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Trouble In Splitsville


That is, if you know it yourself. One day this fall, an associate of Dominic Barbara, the flamboyant Long Island lawyer best known for representing Mary Jo Buttafuoco, came to court to commence a curious divorce. Two months earlier, their client, a baby-faced investment banker with a wispy beard and a seven-figure income, had dumped his girlfriend of seven years and run off to Vegas to marry a petite, busty Dominican girl -- a day after she gave him a lap dance at Scores. It was an expensive gyration -- she'd maxed out his credit cards, hocked a ring he'd given her, cracked up his Porsche, and changed the locks on his East Sixties condo after moving her boyfriend in. But that's not the truly odd part: After two hours in court, she'd seduced him all over again with a symphony of sighs, pouts, and sullen stares, gotten $7,500 and a sports-utility vehicle out of him -- and then left 60 Centre Street leading him by the hand.

"Was that funny or what?" Barbara blurts out.

Funny is rare in divorce court, rarest of all in those cases that seem to go on forever. Often, delays are the fault of a spouse who is vengeful ("Fuck the bitch"), emotional ("Screw the bastard"), stubborn, or trying to grind an ex down. Other times, says Felder, "They understand they're going to lose, but they want to make a point." Then there are the "people who just can't let go," says Lotwin. Adds Ronald Perelman's petite, chic attorney, Adria Hillman, "Sometimes, they have no other life." These are the cases where husband and wife end up locked in a death grip. "Two scorpions in a bottle," divorce lawyers call them.

That seems to be what's going on this October morning as Justice Jacqueline Silbermann presides over a hearing in the case of actor John Heard and his ex-girlfriend and fellow thespian Melissa Leo, who've been battling over their 12-year-old son for ten years. In the process, Heard lost a bid to gain sole custody after he was arrested, when he returned his son late after a weekend visit and then slapped Leo in front of two policemen. He became a father's-rights advocate, was sentenced to probation and counseling after he made 100 calls to Leo's home over two months, was forced to pay most of Leo's $340,000 legal bill, and ran through twelve lawyers of his own.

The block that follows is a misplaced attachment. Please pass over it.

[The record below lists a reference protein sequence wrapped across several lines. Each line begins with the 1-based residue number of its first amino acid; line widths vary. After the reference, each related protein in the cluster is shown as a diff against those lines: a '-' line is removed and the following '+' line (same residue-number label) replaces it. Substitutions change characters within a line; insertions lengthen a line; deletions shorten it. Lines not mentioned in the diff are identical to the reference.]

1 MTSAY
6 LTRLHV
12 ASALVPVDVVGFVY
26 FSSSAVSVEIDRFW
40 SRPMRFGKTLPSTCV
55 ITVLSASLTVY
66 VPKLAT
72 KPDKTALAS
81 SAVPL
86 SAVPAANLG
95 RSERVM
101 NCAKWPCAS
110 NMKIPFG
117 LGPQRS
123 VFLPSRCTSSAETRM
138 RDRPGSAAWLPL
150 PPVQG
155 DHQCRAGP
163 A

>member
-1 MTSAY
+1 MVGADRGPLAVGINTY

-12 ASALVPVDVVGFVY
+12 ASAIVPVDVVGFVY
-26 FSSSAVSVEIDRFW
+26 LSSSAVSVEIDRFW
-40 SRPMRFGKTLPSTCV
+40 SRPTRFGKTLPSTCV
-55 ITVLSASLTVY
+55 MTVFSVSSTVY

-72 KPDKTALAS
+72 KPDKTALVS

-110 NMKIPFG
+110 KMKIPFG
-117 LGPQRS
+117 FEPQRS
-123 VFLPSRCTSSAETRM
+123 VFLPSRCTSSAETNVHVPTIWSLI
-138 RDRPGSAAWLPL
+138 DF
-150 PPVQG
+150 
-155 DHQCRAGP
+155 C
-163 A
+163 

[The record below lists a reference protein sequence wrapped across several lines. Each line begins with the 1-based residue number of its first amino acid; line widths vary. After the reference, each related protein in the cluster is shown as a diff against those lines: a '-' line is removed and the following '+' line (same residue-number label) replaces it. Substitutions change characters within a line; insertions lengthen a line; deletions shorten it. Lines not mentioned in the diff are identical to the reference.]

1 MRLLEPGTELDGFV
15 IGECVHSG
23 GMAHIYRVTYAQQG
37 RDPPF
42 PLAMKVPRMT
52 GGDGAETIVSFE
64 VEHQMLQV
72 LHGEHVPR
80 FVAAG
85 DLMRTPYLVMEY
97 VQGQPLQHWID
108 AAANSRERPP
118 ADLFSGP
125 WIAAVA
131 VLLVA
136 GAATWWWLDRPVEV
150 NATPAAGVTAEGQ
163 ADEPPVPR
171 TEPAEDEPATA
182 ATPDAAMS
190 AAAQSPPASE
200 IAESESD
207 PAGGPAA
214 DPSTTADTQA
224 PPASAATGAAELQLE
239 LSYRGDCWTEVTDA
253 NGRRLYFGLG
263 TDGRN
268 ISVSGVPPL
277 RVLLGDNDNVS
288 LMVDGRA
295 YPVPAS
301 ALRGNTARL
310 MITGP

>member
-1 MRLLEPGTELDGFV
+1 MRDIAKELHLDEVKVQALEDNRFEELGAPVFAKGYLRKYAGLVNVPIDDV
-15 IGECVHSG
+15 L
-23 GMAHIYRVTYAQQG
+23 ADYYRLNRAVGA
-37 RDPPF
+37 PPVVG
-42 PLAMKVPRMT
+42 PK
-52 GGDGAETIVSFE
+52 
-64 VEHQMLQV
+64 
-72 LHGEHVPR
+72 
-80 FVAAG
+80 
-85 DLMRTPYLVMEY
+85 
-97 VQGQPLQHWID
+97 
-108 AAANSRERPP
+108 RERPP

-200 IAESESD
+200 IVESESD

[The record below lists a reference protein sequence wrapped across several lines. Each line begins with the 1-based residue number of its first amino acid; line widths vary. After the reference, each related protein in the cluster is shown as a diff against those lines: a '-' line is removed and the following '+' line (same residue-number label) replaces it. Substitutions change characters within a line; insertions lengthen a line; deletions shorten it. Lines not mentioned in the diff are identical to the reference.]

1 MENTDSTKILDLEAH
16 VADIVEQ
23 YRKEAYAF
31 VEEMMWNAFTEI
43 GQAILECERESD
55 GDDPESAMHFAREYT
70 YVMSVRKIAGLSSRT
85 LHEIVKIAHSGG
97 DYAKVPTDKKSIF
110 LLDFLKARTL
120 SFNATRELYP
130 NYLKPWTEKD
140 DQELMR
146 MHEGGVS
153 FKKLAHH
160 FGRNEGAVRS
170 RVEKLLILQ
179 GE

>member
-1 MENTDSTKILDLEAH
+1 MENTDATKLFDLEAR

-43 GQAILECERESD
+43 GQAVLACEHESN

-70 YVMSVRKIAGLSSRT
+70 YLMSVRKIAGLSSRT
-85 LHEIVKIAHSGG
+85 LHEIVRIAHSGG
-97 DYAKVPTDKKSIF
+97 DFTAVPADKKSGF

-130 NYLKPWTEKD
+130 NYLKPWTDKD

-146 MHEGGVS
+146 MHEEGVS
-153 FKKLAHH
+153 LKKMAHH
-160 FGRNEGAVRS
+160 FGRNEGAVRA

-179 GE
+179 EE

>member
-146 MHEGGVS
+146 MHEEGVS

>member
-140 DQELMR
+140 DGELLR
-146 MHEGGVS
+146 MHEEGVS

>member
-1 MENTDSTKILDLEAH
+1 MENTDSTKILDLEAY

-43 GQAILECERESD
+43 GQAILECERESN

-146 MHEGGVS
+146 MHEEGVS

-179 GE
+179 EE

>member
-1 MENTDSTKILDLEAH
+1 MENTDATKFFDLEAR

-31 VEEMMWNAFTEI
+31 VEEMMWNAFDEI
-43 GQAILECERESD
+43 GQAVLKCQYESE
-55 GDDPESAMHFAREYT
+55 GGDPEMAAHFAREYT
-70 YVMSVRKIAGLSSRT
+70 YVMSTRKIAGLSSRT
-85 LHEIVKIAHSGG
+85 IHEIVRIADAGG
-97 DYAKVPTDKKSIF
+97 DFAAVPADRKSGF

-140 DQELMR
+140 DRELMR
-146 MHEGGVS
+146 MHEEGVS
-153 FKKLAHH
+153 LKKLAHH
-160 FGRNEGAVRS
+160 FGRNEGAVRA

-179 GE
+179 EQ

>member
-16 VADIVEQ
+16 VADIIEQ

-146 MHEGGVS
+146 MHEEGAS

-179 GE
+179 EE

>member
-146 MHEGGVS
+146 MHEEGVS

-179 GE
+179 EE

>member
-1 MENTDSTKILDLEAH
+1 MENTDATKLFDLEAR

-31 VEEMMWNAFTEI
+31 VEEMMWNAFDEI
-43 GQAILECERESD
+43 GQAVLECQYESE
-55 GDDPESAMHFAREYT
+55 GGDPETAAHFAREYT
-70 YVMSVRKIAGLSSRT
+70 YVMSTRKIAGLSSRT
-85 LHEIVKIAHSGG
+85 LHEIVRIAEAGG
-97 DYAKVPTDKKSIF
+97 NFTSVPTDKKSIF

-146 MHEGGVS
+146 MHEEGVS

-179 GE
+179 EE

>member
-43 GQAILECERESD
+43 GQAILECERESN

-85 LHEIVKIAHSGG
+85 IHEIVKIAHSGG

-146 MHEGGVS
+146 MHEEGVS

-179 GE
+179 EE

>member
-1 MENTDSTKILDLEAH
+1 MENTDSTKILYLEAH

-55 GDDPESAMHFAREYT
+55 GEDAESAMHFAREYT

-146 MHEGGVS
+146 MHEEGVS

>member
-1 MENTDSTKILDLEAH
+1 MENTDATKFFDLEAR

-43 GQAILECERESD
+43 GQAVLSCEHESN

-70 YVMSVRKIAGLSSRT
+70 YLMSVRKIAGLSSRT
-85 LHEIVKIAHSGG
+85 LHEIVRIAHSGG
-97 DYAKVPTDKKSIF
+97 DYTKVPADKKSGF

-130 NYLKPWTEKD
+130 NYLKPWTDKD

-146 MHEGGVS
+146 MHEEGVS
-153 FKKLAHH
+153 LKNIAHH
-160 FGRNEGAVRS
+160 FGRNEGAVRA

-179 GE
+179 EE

In this latest skirmish, over an alleged violation of an order that keeps Heard off the property of the child's school, it's clear that Silbermann is inclined to refuse Leo's badly drafted request; representing herself, she's asking for a contempt ruling against Heard because he'd arrived early to pick the child up for a visit and stepped onto school property to watch him play soccer.

But, ignoring his latest lawyer, Heard refuses Silbermann's gentle request that he swear out an affidavit explaining how innocent his actions were. "You're opening the door for her to write down any allegation and force me to respond!" he yells. "There'll be no end!"

Faced with Heard's obstinacy, Silbermann advises Leo how to perfect her faulty motion, then reads them both the riot act. "There's a little boy here," she scolds. "His name is Jack. Let's litigate less and parent more." In response, Heard keeps shouting. "We're 125 miles away from this child now! Ten years! A million dollars!"

Out in the hall half an hour later, Heard is still screaming.

A onetime corporate lawyer, Silbermann became New York's Administrative Judge for Matrimonial Matters in 1997. Sitting in her robing room, she explains how divorce cases are managed. New York used to consider it a priority to keep people married; now the state's court administration wants cases to end quickly. Forty-five days after a divorce action is filed, a judge is assigned to the matter. Forty-five days after that, "I'm taking charge," Silbermann says.

Small cases generally settle early in the process. In big cases, the judge sets a financial-discovery time line and brings in asset evaluators and a guardian to represent the interests of minor children, paying them out of marital assets "as the judge deems appropriate," Silbermann says. "The good people make a fortune!" She acknowledges the complaints of both lawyers and litigants about court-appointed neutrals, particularly since enhanced earning capacity became a factor in big-money divorces. "It's a big stinky issue with the judges as well," she allows. Silbermann, who wrote the Golub v. Golub decision, thinks the distribution of intangible assets has gone too far. "Even if Dr. O'Brien had never become a surgeon," she points out, "you can't come back on equitable distribution. There has to be finality."

(Of course, finality is relative. Lately, some moneyed spouses have taken to declaring bankruptcy in order to stay divorce proceedings and wipe out equitable-distribution agreements -- although that doesn't work with maintenance or child support.)

"If you're power-hungry," Silbermann says about her job, "there's no better part to be in. Enormous power is vested in a matrimonial judge -- and that's only the money. What about the children? Parents get dysfunctional. And the more they spend on litigation, the less there is for little Joseph. Do you want to take from him and give to your lawyers? I have several cases where neither parent is fit to take the kid." She smiles wryly. "So I'm taking them. Do you really want me to raise your child?"

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